Christ within me, Christ behind me, Christ before me

St. Patrick’s Day is Saturday–a day to honor all missionaries, including the missionaries to the European tribes (like St. Patrick to the Irish, St. Boniface to the Germans, St. Augustine to the English, etc.).  (Those of us of European descent need to remember that our ancestors too were tribal pagan peoples who were brought to faith through missionaries.)

To mark the day and what St. Patrick taught, I offer you a poem/hymn/prayer attributed to him, “St. Patrick’s Breastplate.”  (Some people question the attribution, saying it was written in the 9th century, not the 5th, when St. Patrick was alive.  But the form of the work reflects a Druid incantation for protection, and I’m pretty sure the Druids were gone by the 9th century, whereas they were the ones St. Patrick converted.)

At any rate, this is a wonderful meditation.  (The link will play the haunting melody that hymnwriters have given it.)

I bind unto myself today
The strong Name of the Trinity,
By invocation of the same
The Three in One and One in Three.

I bind this today to me forever
By power of faith, Christ’s incarnation;
His baptism in Jordan river,
His death on Cross for my salvation;
His bursting from the spicèd tomb,
His riding up the heavenly way,
His coming at the day of doom
I bind unto myself today.

I bind unto myself the power
Of the great love of cherubim;
The sweet ‘Well done’ in judgment hour,
The service of the seraphim,
Confessors’ faith, Apostles’ word,
The Patriarchs’ prayers, the prophets’ scrolls,
All good deeds done unto the Lord
And purity of virgin souls.

I bind unto myself today
The virtues of the star lit heaven,
The glorious sun’s life giving ray,
The whiteness of the moon at even,
The flashing of the lightning free,
The whirling wind’s tempestuous shocks,
The stable earth, the deep salt sea
Around the old eternal rocks.

I bind unto myself today
The power of God to hold and lead,
His eye to watch, His might to stay,
His ear to hearken to my need.
The wisdom of my God to teach,
His hand to guide, His shield to ward;
The word of God to give me speech,
His heavenly host to be my guard.

Against the demon snares of sin,
The vice that gives temptation force,
The natural lusts that war within,
The hostile men that mar my course;
Or few or many, far or nigh,
In every place and in all hours,
Against their fierce hostility
I bind to me these holy powers.

Against all Satan’s spells and wiles,
Against false words of heresy,
Against the knowledge that defiles,
Against the heart’s idolatry,
Against the wizard’s evil craft,
Against the death wound and the burning,
The choking wave, the poisoned shaft,
Protect me, Christ, till Thy returning.

Christ be with me, Christ within me,
Christ behind me, Christ before me,
Christ beside me, Christ to win me,
Christ to comfort and restore me.
Christ beneath me, Christ above me,
Christ in quiet, Christ in danger,
Christ in hearts of all that love me,
Christ in mouth of friend and stranger.

I bind unto myself the Name,
The strong Name of the Trinity,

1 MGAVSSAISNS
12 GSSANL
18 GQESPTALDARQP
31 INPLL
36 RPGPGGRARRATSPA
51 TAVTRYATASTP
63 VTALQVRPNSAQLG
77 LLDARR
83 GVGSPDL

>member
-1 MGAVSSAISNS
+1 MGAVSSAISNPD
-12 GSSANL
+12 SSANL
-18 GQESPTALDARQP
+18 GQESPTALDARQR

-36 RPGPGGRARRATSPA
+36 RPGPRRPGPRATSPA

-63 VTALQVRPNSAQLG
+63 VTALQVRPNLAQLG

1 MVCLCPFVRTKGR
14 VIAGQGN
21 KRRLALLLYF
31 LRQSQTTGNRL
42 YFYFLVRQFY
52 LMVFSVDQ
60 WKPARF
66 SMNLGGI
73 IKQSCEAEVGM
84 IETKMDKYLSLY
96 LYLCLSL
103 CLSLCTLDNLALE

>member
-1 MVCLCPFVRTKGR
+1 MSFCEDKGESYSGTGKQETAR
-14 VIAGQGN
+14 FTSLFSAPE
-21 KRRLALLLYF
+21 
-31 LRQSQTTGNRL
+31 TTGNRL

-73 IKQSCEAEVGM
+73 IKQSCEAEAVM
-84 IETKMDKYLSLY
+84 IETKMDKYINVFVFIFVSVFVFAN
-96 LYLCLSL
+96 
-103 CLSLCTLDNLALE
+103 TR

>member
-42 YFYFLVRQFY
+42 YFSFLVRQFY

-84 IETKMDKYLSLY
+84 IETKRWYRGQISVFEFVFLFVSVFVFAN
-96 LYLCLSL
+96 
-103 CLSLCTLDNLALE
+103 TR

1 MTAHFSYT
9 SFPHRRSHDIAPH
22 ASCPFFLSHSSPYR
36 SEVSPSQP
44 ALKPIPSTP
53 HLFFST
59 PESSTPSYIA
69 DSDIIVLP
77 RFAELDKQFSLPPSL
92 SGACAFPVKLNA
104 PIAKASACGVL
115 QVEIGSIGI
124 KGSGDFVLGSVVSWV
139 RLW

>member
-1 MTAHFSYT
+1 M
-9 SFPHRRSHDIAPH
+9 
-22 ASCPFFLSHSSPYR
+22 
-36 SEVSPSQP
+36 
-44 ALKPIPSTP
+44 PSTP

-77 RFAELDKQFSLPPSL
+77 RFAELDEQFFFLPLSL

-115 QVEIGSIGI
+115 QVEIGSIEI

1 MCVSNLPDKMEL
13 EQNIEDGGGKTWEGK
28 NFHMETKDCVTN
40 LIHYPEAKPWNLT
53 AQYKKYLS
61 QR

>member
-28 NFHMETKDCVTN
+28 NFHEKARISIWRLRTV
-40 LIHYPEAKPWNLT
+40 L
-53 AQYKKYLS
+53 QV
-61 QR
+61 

By invocation of the same,
The Three in One and One in Three.
By Whom all nature hath creation,
Eternal Father, Spirit, Word:
Praise to the Lord of my salvation,
Salvation is of Christ the Lord.

via St. Patrick’s Breastplate.

HT:  Zach Simmons

About Gene Veith

Professor of Literature at Patrick Henry College, the Director of the Cranach Institute at Concordia Theological Seminary, a columnist for World Magazine and TableTalk, and the author of 18 books on different facets of Christianity & Culture.

  • Pete

    Wow.

  • Pete

    Wow.

  • Booklover

    Love this one. We used this as one of our first copybook assignments when I homeschooled. The shorter version.

    Can you tell us more about Gaelic? The woman who translated this did a lovely job.

  • Booklover

    Love this one. We used this as one of our first copybook assignments when I homeschooled. The shorter version.

    Can you tell us more about Gaelic? The woman who translated this did a lovely job.

  • SKPeterson

    Issues, Etc. has a wonderful hymn study discussing the hymn, St. Patrick, and the milieu in which it was written featuring the inimitable Pr. Wil Weedon. It can be found on iTunes.

  • SKPeterson

    Issues, Etc. has a wonderful hymn study discussing the hymn, St. Patrick, and the milieu in which it was written featuring the inimitable Pr. Wil Weedon. It can be found on iTunes.

  • Jonathan

    Thanks for posting this.
    In our chapter of the St. Thomas More Society, we end our meetings by praying the second-to-last stanza.

  • Jonathan

    Thanks for posting this.
    In our chapter of the St. Thomas More Society, we end our meetings by praying the second-to-last stanza.

  • Arfies

    I loved the little note that the words might be challenging to sing without seeing them connected to the notes. I find it difficult even when that connection is made–but there’s no question that this hymn is a masterpiece!

  • Arfies

    I loved the little note that the words might be challenging to sing without seeing them connected to the notes. I find it difficult even when that connection is made–but there’s no question that this hymn is a masterpiece!

  • http://gslcnm.com Pastor Spomer

    Patrick, Boniface, Augustine, good Lutherans all.

  • http://gslcnm.com Pastor Spomer

    Patrick, Boniface, Augustine, good Lutherans all.

  • Helen K.

    I love it!

  • Helen K.

    I love it!

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